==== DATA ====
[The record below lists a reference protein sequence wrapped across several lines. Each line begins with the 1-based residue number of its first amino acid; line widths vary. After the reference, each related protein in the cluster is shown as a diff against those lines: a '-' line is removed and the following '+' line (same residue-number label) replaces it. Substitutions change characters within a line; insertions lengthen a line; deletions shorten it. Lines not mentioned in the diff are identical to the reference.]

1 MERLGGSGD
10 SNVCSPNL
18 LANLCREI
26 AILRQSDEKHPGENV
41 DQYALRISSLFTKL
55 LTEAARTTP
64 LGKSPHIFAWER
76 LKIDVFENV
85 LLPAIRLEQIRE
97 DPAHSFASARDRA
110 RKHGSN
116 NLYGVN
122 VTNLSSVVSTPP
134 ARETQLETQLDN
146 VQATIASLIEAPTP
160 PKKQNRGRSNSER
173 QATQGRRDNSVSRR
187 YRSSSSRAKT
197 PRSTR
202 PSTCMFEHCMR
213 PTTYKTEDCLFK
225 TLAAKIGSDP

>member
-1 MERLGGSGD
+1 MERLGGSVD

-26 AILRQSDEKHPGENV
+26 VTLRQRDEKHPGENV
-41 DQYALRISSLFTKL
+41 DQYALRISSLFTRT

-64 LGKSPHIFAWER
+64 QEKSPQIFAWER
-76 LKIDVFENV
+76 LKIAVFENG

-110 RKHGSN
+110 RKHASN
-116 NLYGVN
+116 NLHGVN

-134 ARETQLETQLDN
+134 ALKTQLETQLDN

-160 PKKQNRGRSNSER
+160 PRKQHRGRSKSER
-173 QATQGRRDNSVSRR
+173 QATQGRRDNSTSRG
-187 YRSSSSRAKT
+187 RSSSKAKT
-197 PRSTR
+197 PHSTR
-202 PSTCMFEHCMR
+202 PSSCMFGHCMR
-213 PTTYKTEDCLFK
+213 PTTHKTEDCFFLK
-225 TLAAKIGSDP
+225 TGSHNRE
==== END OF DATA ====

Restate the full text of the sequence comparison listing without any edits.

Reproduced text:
[The record below lists a reference protein sequence wrapped across several lines. Each line begins with the 1-based residue number of its first amino acid; line widths vary. After the reference, each related protein in the cluster is shown as a diff against those lines: a '-' line is removed and the following '+' line (same residue-number label) replaces it. Substitutions change characters within a line; insertions lengthen a line; deletions shorten it. Lines not mentioned in the diff are identical to the reference.]

1 MERLGGSGD
10 SNVCSPNL
18 LANLCREI
26 AILRQSDEKHPGENV
41 DQYALRISSLFTKL
55 LTEAARTTP
64 LGKSPHIFAWER
76 LKIDVFENV
85 LLPAIRLEQIRE
97 DPAHSFASARDRA
110 RKHGSN
116 NLYGVN
122 VTNLSSVVSTPP
134 ARETQLETQLDN
146 VQATIASLIEAPTP
160 PKKQNRGRSNSER
173 QATQGRRDNSVSRR
187 YRSSSSRAKT
197 PRSTR
202 PSTCMFEHCMR
213 PTTYKTEDCLFK
225 TLAAKIGSDP

>member
-1 MERLGGSGD
+1 MERLGGSVD

-26 AILRQSDEKHPGENV
+26 VTLRQRDEKHPGENV
-41 DQYALRISSLFTKL
+41 DQYALRISSLFTRT

-64 LGKSPHIFAWER
+64 QEKSPQIFAWER
-76 LKIDVFENV
+76 LKIAVFENG

-110 RKHGSN
+110 RKHASN
-116 NLYGVN
+116 NLHGVN

-134 ARETQLETQLDN
+134 ALKTQLETQLDN

-160 PKKQNRGRSNSER
+160 PRKQHRGRSKSER
-173 QATQGRRDNSVSRR
+173 QATQGRRDNSTSRG
-187 YRSSSSRAKT
+187 RSSSKAKT
-197 PRSTR
+197 PHSTR
-202 PSTCMFEHCMR
+202 PSSCMFGHCMR
-213 PTTYKTEDCLFK
+213 PTTHKTEDCFFLK
-225 TLAAKIGSDP
+225 TGSHNRE